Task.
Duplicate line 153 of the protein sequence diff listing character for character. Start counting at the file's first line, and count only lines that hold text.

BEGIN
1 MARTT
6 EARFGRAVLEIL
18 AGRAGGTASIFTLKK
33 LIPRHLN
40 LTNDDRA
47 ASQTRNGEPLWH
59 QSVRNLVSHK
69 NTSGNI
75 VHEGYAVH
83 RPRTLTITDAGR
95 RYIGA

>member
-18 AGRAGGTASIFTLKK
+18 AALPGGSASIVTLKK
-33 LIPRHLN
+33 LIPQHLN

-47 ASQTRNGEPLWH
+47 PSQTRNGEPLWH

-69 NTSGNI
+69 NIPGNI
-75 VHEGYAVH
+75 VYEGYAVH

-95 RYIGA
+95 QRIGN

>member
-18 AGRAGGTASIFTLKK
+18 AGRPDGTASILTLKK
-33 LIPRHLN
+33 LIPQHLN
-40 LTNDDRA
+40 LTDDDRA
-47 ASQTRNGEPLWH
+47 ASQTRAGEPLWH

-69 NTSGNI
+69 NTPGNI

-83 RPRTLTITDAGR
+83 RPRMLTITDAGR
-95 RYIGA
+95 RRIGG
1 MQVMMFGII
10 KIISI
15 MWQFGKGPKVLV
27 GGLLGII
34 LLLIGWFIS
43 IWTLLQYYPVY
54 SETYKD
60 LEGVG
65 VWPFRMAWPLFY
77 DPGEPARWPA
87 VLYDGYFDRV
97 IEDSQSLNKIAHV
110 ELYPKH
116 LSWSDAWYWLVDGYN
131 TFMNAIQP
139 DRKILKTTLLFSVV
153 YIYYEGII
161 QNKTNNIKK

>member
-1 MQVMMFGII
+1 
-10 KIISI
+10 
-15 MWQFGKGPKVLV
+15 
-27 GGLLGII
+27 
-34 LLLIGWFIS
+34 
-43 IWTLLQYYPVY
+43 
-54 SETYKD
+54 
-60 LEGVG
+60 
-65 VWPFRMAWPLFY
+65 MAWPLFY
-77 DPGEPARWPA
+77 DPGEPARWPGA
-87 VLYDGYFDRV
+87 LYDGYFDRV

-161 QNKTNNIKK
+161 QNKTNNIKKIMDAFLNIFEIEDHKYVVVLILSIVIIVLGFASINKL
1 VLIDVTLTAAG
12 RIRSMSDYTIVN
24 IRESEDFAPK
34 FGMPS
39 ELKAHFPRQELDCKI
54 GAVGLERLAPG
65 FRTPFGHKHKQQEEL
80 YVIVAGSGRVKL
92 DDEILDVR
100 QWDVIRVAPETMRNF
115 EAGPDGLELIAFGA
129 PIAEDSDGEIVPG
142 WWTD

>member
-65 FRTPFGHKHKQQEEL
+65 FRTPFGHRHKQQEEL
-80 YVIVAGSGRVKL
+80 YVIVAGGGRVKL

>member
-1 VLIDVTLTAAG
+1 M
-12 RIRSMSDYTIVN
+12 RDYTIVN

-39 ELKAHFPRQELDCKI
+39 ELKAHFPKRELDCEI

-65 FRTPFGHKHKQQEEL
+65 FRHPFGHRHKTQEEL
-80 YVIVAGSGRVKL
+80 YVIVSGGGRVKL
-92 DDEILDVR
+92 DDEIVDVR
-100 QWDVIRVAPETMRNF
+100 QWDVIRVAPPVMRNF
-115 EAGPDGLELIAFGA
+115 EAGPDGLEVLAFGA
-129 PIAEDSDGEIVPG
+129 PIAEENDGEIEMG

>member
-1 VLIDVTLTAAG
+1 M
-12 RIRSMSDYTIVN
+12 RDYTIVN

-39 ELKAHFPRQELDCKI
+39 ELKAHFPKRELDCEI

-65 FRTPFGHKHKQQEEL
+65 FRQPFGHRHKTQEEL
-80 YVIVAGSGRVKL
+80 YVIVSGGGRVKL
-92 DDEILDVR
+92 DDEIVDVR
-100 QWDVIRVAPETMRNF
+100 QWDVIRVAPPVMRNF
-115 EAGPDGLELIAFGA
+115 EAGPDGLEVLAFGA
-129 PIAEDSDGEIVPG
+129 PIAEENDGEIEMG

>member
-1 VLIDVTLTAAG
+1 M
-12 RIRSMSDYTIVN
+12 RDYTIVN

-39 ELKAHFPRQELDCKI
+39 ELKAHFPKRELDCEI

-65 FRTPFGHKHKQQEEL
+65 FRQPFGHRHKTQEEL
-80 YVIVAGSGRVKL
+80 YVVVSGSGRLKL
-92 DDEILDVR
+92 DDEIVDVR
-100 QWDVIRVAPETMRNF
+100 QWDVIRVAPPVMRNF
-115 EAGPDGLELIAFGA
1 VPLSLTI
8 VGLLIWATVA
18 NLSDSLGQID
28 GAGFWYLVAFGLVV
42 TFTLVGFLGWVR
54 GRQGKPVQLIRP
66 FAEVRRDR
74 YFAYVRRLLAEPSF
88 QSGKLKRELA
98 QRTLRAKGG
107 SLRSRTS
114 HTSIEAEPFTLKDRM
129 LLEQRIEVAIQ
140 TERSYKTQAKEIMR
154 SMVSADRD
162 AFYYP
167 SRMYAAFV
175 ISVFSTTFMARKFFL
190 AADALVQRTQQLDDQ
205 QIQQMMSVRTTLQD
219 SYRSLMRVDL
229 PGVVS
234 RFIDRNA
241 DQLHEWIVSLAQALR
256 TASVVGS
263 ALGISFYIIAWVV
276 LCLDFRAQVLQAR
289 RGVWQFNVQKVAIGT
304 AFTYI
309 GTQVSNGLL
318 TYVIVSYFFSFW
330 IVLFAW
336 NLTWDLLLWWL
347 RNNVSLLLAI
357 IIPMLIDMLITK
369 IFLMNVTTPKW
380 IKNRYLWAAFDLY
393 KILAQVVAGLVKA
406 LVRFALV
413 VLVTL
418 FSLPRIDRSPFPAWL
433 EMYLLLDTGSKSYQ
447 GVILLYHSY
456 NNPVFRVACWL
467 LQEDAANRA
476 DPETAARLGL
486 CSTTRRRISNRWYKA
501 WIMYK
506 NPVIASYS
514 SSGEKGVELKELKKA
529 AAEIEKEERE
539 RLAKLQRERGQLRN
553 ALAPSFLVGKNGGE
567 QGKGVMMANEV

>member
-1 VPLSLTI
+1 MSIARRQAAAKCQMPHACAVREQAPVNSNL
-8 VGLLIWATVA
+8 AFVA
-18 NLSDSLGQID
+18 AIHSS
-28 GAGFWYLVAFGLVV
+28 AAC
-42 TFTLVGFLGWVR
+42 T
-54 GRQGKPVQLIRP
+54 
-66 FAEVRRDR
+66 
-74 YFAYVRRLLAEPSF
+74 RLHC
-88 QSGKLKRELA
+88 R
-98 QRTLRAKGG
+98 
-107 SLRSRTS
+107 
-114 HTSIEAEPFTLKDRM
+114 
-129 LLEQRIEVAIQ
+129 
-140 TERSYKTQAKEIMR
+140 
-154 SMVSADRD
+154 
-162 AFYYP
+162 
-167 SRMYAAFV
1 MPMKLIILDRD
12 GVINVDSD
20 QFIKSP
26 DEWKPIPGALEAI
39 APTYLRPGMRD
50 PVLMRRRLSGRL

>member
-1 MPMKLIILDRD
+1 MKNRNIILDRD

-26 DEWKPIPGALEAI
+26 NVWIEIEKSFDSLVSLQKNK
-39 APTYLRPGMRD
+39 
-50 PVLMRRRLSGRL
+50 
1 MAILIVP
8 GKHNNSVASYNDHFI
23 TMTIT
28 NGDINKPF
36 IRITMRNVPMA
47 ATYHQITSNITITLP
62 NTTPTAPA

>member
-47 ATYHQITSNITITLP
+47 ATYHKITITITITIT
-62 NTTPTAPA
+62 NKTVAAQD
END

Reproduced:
+100 QWDVIRVAPPVMRNF